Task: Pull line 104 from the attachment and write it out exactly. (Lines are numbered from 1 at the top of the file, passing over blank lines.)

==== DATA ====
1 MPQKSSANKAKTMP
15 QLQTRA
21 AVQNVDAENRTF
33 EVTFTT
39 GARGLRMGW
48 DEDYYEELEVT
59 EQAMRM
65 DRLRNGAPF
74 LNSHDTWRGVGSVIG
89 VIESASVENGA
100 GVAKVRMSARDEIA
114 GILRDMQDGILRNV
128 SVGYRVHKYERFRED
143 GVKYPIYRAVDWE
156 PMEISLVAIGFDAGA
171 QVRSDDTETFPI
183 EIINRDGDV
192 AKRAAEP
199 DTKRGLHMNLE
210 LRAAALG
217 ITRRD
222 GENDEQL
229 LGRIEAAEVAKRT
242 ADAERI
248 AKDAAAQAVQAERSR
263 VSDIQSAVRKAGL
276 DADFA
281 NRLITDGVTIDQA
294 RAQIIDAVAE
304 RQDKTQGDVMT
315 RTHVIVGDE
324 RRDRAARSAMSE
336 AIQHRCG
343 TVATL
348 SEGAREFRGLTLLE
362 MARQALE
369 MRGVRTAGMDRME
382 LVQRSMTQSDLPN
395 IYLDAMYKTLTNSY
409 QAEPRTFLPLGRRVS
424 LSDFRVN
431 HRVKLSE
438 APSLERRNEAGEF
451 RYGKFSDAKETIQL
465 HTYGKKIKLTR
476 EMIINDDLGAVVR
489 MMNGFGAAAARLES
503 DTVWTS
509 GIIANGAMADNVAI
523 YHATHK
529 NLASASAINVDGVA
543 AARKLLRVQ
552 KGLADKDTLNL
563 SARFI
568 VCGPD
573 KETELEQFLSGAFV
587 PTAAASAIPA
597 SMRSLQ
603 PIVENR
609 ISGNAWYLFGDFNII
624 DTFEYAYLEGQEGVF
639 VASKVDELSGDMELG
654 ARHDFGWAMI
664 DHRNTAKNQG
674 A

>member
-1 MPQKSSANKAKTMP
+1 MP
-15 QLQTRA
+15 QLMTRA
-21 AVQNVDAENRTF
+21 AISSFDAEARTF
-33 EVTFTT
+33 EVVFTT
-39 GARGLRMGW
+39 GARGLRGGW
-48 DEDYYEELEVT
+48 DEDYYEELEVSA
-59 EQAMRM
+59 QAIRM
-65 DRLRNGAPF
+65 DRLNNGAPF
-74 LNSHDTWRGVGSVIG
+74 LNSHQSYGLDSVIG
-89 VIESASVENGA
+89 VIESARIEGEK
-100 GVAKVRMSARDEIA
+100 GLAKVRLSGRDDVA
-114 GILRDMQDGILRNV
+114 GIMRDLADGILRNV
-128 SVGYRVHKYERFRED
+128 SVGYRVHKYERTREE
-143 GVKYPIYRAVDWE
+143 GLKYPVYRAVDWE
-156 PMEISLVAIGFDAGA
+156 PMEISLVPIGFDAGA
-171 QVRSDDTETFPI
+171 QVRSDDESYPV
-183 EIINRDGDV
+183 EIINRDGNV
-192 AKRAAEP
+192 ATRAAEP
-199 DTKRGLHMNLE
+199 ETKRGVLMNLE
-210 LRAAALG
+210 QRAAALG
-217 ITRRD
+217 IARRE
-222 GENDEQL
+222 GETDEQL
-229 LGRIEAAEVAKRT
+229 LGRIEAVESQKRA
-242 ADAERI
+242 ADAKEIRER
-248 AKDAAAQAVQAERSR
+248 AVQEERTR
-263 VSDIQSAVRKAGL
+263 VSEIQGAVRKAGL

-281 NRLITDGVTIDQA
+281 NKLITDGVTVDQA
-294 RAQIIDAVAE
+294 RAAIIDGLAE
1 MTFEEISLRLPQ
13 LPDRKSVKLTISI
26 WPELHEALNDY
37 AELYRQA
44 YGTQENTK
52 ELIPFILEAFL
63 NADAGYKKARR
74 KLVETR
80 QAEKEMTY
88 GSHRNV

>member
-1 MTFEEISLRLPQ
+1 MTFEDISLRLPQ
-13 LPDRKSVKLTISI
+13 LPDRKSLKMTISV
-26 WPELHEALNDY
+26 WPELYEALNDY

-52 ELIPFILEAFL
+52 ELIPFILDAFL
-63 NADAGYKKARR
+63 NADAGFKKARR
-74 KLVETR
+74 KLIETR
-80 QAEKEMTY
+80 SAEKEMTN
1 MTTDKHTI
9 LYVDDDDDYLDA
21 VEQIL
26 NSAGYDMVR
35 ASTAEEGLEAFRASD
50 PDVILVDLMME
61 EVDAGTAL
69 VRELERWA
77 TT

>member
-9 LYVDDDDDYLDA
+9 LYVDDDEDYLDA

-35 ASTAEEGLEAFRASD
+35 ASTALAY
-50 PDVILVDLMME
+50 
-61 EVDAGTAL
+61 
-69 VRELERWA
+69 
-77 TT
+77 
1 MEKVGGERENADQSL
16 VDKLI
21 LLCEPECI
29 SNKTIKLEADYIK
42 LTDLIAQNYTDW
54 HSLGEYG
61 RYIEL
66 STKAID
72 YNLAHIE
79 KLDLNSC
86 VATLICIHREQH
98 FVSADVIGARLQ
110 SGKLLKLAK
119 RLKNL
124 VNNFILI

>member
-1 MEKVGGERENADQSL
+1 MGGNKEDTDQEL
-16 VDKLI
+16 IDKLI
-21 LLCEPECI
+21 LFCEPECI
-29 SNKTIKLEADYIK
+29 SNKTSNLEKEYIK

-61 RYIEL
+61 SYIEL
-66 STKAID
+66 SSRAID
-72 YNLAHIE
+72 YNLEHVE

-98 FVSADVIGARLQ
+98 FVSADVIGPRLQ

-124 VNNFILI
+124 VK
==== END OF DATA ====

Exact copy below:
+199 ETKRGVLMNLE